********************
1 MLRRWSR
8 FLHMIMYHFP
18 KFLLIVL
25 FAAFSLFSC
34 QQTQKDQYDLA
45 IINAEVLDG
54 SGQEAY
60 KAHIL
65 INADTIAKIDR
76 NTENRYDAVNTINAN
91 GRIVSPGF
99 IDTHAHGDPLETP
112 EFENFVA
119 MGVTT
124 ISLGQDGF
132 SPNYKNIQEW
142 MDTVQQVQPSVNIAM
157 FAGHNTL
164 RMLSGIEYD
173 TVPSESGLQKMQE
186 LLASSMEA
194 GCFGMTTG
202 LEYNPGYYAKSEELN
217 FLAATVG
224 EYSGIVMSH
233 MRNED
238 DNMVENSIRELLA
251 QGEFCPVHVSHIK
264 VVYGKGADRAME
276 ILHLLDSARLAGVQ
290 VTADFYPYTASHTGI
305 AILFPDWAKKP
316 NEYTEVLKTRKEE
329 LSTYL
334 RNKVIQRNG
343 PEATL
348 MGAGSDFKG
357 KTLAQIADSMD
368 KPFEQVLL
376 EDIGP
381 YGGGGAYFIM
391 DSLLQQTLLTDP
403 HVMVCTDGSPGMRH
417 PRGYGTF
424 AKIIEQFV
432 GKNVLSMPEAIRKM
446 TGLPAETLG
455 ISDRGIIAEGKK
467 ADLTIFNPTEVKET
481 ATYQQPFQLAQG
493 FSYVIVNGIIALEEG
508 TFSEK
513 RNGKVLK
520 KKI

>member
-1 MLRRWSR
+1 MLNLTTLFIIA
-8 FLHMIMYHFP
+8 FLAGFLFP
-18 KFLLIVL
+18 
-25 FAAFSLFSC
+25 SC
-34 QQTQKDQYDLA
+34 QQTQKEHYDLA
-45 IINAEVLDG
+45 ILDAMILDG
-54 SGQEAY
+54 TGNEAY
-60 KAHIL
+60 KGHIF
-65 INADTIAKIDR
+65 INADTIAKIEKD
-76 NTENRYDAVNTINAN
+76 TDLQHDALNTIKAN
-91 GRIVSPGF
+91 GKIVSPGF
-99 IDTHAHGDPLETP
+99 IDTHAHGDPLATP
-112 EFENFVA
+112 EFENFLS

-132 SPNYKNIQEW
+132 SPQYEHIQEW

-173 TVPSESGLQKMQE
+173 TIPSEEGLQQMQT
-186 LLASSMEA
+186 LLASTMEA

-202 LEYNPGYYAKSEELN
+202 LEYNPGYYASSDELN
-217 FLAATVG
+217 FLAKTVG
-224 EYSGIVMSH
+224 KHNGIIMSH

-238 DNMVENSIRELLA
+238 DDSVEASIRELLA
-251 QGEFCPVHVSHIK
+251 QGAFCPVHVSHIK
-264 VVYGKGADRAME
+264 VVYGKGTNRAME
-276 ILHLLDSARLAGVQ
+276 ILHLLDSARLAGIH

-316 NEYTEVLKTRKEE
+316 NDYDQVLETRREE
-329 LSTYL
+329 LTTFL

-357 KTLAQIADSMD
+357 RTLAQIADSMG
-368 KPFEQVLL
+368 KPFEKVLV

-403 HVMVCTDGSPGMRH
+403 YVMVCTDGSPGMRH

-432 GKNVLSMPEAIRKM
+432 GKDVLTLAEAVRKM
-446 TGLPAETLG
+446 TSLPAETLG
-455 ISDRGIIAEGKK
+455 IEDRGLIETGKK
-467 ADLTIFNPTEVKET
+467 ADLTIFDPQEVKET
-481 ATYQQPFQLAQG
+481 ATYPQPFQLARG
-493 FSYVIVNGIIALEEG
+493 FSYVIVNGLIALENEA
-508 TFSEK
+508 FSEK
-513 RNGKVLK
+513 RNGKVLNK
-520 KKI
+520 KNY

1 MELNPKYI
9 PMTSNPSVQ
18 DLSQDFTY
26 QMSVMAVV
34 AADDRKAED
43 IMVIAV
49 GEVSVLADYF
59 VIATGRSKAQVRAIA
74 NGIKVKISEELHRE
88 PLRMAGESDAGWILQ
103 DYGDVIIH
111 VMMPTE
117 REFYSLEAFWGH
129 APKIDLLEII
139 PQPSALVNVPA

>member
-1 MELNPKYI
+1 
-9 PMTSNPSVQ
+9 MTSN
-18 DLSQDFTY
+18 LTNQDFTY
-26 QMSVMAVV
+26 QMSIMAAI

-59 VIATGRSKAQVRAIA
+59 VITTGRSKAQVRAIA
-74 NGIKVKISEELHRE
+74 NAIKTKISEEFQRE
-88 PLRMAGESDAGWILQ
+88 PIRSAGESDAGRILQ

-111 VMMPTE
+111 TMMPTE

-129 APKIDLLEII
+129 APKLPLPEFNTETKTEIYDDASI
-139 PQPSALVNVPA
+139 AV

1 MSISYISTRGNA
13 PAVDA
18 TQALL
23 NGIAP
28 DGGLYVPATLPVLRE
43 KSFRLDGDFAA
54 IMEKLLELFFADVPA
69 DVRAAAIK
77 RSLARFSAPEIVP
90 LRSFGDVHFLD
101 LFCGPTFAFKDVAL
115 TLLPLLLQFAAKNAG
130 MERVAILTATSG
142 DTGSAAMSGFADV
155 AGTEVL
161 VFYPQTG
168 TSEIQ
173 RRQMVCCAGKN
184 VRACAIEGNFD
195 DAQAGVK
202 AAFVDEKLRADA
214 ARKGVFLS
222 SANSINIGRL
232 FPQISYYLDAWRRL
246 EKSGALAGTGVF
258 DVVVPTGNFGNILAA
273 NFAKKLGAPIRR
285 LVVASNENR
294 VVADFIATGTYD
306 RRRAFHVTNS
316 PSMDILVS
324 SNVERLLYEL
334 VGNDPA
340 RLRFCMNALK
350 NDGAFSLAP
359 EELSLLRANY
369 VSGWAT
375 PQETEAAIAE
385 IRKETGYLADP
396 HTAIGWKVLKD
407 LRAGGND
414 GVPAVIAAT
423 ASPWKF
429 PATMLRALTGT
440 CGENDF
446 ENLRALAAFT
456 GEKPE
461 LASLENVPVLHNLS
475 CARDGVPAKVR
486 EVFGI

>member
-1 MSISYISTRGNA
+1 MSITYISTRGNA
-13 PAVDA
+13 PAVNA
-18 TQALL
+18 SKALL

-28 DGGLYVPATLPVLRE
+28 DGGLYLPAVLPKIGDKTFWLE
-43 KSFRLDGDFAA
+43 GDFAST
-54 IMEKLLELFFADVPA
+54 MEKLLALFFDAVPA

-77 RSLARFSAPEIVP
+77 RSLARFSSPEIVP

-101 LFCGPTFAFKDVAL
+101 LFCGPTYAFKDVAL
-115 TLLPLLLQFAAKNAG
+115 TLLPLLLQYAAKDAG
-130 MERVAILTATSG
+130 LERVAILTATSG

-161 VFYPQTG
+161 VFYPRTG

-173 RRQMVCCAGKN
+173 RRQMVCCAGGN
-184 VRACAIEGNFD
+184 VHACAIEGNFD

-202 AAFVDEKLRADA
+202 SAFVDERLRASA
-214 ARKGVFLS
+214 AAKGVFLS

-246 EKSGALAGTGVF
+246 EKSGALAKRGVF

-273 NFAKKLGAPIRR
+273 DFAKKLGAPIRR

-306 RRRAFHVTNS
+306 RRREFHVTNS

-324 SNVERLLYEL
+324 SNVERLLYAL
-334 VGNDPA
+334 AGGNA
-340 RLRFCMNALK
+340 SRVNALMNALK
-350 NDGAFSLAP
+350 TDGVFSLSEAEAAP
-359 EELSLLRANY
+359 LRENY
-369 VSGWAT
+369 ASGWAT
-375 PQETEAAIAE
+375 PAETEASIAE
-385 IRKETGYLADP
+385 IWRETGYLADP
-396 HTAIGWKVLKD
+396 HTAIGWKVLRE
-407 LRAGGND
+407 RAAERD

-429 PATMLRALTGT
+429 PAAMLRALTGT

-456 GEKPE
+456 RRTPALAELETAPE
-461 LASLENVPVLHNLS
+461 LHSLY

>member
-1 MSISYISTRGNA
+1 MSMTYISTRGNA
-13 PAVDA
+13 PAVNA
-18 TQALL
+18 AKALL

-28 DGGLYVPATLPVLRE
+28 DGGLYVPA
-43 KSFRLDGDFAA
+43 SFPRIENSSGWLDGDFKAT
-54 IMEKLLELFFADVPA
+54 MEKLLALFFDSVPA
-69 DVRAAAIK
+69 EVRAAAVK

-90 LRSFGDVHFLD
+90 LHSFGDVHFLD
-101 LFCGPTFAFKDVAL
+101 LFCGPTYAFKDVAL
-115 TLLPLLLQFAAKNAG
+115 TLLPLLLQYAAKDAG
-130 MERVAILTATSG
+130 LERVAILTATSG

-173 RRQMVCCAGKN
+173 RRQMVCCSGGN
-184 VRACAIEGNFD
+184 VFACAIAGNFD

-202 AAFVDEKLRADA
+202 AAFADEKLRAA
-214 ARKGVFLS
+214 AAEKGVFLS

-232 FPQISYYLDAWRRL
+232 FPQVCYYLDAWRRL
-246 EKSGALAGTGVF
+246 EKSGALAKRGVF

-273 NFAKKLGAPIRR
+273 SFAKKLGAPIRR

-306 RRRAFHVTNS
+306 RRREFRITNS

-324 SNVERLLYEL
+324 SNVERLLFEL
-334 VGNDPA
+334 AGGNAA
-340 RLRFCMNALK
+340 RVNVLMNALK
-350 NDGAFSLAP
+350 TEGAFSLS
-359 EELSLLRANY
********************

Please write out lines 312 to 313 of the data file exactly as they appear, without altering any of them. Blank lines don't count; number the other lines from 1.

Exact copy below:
-246 EKSGALAGTGVF
+246 EKSGALAKRGVF